See Pedro Roldán and understand: Whatever sophisticates might tell you, the basis of European culture is religion

Pedro Roldán's sculptures offer a glimpse of the transcendent


An exhibition of sculptures by the Baroque artist Pedro Roldán has just opened in Seville. Anyone with an eye to see should be delighted.

At least, I am delighted, even if you are not.

I suspect you may not know Roldán’s work. He lived from 1624 to 1699, during the gilded period of emotional religious design. The style was one-in-the-eye for Protestants, and nobody did it better than the Spanish.

All that makes Roldán’s art not the sort of thing that so-called modern Europeans talk about these days.

Yet for me, the idea of 36 of Roldán’s sculptures of the dying Christ, the suffering Christ, the Christ of Forgiveness – all of them polychromed into the dripping red blood and pale flesh-coloured wretched limbs of the New Testament stories – and his suffering mother Mary with her tears marked down her cheeks with glass drops, mystical saints and a couple of kings, are, in one word, terrific.

Give Roldán a piece of cypress or cedar, leave him with knives, gouges and a mallet, and he will give you the heartbreak of the real death of a real Jesus, let down from the Cross, held by his Mother, St John and the others.

Frame the sculpture in a vast altarpiece, every inch of it covered in gold and more carvings, light a hundred candles in a midnight Seville church, and there you have it, it is a miracle. On your knees.

Or you could say, it is art. Stand and applaud.

Either works.

What you cannot say is that the work is “horrible” or “grotesque.” I am quoting from readers’ comments in the British press following the news story about the exhibition.

The comments were predictable. They came from the British, but they could have come from almost anyone from any country in Europe.

What is most striking about such people, especially those people who like to emphasise they are “European” above all, is how very ignorant they are of what European culture is.

It is Roldán, but it is a heck of a lot more, too.

However, I would not call it “European culture”. It is the many-sided culture of the nations which are rooted in this Continent.

The basis of that culture, no matter how different the culture is in each country, is religious. Religious customs, religious laws, religious art, religious conscience.

There, I’ve said it. The basis of the cultures of the countries of Europe is religious.

That’s a shocker. I have spent years of my life around the EU institutions in Brussels and I am not supposed to think like that.

Yet ignore that and you ignore the culture of the ancient countries from which most of us spring.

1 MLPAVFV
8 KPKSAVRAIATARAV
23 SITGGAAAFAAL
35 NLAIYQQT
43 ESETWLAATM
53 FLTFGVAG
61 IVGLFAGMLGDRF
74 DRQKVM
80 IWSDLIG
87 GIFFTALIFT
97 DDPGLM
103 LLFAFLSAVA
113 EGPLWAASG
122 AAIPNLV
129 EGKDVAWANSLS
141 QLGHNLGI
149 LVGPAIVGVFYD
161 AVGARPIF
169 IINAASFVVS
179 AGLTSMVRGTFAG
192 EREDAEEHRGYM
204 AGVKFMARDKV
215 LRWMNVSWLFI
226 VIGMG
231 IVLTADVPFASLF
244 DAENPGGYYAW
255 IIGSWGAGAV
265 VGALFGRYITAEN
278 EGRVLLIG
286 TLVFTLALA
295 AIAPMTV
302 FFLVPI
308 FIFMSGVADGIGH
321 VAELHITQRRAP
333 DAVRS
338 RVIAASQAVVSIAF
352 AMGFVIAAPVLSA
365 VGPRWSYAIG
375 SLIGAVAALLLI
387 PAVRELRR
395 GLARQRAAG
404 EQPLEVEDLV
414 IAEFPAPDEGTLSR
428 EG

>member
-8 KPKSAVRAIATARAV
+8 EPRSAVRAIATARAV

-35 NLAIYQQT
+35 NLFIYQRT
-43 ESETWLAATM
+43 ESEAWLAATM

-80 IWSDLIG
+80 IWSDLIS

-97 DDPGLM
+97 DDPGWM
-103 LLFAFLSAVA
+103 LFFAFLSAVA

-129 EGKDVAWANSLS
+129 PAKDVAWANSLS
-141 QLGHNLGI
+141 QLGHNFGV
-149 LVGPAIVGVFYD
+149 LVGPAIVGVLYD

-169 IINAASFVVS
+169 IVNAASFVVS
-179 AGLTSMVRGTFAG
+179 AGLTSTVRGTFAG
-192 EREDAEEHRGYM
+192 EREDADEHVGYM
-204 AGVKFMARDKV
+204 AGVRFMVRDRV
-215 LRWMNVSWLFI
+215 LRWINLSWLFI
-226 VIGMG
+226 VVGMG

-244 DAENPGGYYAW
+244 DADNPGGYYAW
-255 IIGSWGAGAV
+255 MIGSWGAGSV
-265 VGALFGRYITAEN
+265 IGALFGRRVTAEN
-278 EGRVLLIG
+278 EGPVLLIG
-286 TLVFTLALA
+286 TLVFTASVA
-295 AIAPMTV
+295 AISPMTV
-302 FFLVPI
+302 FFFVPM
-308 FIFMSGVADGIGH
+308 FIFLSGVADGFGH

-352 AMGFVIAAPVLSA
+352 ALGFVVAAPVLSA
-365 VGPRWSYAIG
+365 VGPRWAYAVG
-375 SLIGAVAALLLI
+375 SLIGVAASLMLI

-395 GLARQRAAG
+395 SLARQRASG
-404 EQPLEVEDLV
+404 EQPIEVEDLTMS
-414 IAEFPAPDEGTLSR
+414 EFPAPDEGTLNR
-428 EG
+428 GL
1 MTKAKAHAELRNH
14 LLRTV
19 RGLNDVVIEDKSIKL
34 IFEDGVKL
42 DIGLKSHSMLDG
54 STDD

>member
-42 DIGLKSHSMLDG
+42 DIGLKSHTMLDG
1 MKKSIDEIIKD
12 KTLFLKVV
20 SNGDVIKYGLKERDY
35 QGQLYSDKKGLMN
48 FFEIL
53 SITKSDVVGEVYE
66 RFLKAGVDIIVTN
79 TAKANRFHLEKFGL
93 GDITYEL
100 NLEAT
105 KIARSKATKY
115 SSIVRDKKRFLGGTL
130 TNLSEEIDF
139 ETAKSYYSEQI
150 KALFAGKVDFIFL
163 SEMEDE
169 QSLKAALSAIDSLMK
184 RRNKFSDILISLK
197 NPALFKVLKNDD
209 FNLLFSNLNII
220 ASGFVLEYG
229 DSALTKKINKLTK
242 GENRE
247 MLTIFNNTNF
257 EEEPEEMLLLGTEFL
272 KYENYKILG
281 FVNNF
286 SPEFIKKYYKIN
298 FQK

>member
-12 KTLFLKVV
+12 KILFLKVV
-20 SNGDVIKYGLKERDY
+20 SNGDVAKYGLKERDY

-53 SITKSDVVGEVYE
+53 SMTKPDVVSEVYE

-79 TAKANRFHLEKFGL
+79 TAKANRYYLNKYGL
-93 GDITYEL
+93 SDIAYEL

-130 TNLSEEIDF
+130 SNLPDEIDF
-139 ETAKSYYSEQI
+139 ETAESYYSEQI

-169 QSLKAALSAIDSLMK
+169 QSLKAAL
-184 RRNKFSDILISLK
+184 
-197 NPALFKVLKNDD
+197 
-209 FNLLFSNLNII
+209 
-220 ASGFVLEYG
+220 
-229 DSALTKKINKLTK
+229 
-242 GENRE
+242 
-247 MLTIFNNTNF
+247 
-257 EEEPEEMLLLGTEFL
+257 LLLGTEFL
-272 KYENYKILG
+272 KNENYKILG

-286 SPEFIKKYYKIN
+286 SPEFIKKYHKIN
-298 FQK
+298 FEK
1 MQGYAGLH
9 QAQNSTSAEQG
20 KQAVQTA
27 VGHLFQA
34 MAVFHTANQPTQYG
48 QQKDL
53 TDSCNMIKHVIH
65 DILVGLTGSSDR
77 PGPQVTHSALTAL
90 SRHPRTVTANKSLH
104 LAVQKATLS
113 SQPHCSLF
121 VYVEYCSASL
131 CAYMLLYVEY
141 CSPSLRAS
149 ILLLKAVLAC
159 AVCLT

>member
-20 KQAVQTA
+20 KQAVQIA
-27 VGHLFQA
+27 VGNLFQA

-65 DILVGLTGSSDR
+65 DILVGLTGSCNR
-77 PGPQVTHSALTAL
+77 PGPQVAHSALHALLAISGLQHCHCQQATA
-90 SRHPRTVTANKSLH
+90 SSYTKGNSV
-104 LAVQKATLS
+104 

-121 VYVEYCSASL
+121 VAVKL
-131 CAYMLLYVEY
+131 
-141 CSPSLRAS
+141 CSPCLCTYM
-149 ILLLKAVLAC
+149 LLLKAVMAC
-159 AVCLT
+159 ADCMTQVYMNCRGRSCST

Before any of my readers might be so sophisticated that they want to sniff that they have abandoned Christianity for atheism, i.e., they take the easy way out of thinking, I mean more than Christianity. I include the pre-Christian days.

Wherever there have been customs, laws or art, their basis has been a belief that we are all more than bipedal creatures with appetites. Five hundred years ago, 1,500 years ago, the peoples on this Continent were looking for something bigger than dinner on which to frame their lives.

In Seville, in the 17th century, the result was Roldán’s Catholic sculpture.

In Granada, in the 13th century, the Nasrid emir gave us the Muslim brilliance of the Alhambra.

In the 16th century, Jewish architecture left for us the dazzling Baroque synagogue of Casale Montferrato in Piedmont.

I will not leave out the religious peoples known as pagans. My heart has always been with the pagan Slavs defeated by the Catholic Germans in the 12th century Wendish crusade, not least because the defeat set up what eventually would be Prussia. Pagan Slavs would have been a great improvement over the Lutheran Bismarck.

Whichever way you fall, to pagans or Roldán or Bismarck, or to ancient Romans in temples, their lives, their customs, their laws, all were founded on a religious belief.

That is what the cultures across Europe were, for thousands of years. But then something poisonous happened. It was the French revolution. It decided that religion, and the morals formed by religion, could be abandoned and replaced by reason.

Big mistake. Fly your life on just reason and you will be a bird with one wing.

The revolution has gone on poisoning culture in Europe ever since.

Look to the artistic desert this intellectual prejudice for reason, that is, anti-religion, has led us to in art.

No one said it better than Tom Wolfe, in his 1975 book, The Painted Word, where he skewered modern art. He identified that art through the modern decades had removed more and more content from the work – removed skills in drawing, removed the third dimension in Cubism, removed a lot of the paint, removed even the frame, removed any subject in the picture – so each work had to be exhibited with an art theory printed next to it to explain it.

Which is an injustice to Wolfe’s book, to compress it in one paragraph, but you get his drift.

As I would put it, once art has emptied any idea of the artist as more than a bipedal animal hoping for a gallery sale, there is not much left in the work. Give it a big label on the gallery wall and pass on.

Me, I want to get to Seville to see the Roldán exhibition. I want to walk among the 36 polychromed Baroque sculptures, dripping holy blood, I want to see the carved hands lifted in prayer. No labels are needed to understand.

It is art. I will stand and applaud, because I do not fly on reason alone.